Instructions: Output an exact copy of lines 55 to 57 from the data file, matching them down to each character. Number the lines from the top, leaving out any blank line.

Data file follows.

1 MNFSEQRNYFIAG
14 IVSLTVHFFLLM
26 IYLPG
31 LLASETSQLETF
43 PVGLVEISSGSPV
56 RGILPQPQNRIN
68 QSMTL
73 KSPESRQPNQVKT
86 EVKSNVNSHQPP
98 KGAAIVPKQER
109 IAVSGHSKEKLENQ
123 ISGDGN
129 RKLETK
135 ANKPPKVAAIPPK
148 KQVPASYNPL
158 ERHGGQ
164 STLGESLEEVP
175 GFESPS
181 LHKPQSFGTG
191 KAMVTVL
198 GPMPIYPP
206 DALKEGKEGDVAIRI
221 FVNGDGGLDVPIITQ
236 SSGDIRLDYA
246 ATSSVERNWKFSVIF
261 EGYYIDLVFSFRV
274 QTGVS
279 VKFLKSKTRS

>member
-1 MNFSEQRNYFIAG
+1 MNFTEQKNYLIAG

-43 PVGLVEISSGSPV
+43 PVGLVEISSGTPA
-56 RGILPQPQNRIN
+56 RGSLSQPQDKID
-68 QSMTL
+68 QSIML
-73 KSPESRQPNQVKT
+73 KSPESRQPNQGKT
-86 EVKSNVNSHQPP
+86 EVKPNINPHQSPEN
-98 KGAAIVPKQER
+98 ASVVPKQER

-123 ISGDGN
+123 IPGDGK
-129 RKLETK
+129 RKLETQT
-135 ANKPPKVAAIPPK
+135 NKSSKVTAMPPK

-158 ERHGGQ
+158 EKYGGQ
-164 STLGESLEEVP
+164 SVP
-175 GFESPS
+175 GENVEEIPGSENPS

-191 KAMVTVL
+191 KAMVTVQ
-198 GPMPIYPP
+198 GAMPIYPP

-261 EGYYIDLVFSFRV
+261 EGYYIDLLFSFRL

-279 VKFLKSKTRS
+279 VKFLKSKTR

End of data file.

+175 GENVEEIPGSENPS

-191 KAMVTVL
+191 KAMVTVQ